For example, if your plants took aproximately 5 reservoir changes you would then use different quantities of A and C to go from a 100% A feed to a 100% C feed during that time. A timeline if it takes your plants 5 reservoir changes to get to fruiting is shown below. Note how in the beginning we use 10mL of A per liter and then in the end we use 10mL of C per liter, meaning that we have done a full gradual change from a growth to a fruiting formulation.

As you see from the above, you can easily use my hydroponic calculator to prepare your own three part concentrated nutrient blends which you can use to build your own nutrient schedule to go from vegeative growth to fruiting. However if you are currently using a fixed composition of a three part commercial nutrient blend then you can easily prepare an A and B solution to replace it, three part nutrients are ONLY needed when you want to do a varying schedule like the one introduced above, using three part nutrients without doing this is simply an overcomplication since a fixed composition can be prepared using just two custom concentrated solutions.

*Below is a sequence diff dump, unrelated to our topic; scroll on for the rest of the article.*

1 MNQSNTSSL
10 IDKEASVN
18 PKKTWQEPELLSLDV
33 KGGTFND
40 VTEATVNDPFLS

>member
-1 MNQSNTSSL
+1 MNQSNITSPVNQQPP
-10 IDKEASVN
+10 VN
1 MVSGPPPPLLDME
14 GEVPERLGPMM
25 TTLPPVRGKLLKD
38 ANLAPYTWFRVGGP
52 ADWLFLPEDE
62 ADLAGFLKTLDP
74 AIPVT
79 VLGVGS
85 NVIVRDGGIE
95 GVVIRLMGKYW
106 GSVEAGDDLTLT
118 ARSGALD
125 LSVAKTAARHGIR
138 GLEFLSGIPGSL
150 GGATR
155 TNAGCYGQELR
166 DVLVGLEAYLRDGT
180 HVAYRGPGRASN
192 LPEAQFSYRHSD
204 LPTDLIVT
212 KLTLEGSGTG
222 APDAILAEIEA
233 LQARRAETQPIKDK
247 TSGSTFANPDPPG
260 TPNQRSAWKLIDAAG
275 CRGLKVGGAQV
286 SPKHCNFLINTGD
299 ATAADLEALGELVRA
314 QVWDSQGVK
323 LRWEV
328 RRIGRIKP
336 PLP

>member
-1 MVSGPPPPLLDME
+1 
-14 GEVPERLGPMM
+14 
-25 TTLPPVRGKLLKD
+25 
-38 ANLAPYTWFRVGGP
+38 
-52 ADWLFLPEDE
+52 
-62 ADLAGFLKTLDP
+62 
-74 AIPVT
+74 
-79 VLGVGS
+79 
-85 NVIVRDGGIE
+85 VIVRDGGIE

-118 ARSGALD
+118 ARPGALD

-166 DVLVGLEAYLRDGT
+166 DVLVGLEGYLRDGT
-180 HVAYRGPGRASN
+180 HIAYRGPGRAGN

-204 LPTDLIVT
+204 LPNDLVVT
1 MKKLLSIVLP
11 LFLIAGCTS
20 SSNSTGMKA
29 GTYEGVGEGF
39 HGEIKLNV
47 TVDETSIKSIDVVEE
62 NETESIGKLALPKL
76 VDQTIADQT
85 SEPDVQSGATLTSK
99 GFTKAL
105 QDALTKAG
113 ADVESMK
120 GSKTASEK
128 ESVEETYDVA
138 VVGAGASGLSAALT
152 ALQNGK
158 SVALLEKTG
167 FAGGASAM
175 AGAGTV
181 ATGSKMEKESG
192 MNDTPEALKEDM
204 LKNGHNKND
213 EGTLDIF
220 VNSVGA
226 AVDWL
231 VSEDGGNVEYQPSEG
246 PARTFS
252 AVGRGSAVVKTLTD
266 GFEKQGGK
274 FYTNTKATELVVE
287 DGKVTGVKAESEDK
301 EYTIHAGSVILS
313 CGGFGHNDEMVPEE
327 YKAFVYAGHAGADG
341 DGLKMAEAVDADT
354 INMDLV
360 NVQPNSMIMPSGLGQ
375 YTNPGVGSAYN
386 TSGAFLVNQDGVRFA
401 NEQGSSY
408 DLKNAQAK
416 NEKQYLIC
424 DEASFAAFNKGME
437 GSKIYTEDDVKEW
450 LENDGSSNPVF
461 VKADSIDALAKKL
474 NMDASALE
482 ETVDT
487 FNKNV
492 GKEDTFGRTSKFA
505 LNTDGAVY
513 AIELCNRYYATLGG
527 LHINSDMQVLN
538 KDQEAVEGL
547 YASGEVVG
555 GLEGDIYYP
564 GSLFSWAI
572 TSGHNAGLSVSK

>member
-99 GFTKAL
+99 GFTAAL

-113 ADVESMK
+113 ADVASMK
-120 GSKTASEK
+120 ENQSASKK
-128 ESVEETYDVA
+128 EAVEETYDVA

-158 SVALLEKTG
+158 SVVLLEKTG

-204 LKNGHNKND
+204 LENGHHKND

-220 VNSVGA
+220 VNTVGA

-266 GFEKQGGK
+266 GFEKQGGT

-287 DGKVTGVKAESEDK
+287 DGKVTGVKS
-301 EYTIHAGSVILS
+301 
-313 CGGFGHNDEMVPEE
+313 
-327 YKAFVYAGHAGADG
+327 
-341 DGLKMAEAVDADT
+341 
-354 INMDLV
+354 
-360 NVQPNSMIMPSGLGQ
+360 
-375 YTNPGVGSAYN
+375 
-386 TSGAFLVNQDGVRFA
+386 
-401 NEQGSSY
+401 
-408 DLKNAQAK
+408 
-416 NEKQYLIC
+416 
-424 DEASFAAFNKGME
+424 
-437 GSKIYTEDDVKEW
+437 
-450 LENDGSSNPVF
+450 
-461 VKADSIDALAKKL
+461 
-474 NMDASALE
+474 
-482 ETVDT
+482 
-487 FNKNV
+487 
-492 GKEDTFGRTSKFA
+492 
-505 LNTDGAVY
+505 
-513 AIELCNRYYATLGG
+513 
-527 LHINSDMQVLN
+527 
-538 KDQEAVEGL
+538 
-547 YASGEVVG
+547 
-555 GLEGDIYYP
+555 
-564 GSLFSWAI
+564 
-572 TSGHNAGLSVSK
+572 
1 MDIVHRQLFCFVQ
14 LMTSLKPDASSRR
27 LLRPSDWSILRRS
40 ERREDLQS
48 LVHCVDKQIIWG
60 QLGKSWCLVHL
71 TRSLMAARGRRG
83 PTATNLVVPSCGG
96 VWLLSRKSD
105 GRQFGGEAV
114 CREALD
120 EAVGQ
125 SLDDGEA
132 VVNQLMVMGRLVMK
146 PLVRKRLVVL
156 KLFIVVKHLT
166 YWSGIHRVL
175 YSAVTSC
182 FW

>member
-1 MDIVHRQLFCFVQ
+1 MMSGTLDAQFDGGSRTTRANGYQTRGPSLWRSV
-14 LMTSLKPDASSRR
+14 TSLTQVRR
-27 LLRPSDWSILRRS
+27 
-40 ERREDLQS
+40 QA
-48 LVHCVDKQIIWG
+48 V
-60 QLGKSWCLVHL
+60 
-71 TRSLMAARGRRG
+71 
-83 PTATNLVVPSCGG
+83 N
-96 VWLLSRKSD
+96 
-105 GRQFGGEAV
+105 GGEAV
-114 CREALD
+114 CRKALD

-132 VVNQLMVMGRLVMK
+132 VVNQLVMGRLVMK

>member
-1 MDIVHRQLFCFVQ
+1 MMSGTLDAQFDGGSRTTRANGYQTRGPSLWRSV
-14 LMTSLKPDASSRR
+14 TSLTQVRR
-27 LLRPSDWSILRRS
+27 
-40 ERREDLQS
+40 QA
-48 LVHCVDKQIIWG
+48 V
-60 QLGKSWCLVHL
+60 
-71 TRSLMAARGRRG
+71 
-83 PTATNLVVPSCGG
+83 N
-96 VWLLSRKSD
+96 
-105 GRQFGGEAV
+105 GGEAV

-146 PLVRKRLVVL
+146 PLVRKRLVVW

• Prabal
    January 22, 2014 @ 1:47 pm

    Thank you very much. Your articles make many ( Whys ) in & of hydroponics very clear.

  • Michael Wu
    July 14, 2016 @ 7:58 pm

    Do you know the formula of the Super Nutrients:

    I’d like to mix my own nutrients from salt, but don’t know formula to follow.


  • July 24, 2019 @ 4:36 am

    Can you please explain to me why some use25ml of A& 25ml of B to 10 L of water and some says use 100 ml A &100ml B to 10 L of water.
    Which formula should I use.
    I’m a very beginner gardener trying to do hydroponic lettuce n some chilli plants.

    • admin
      July 24, 2019 @ 7:39 am

      Thanks for commenting! Solutions can be prepared with different dilution ratios, so a solution that’s more concentrated will require less to be added per liter while a less concentrated solution will require more to be added. Follow the manufacturer’s instructions if you’re using a commercial solution.

  • nyima dakpa
    June 2, 2020 @ 4:17 am

    In three part:
    The concentration of MgSo4 also need to increase when the plant reach maturation but I’m not able to add MgSo4 along with calcium.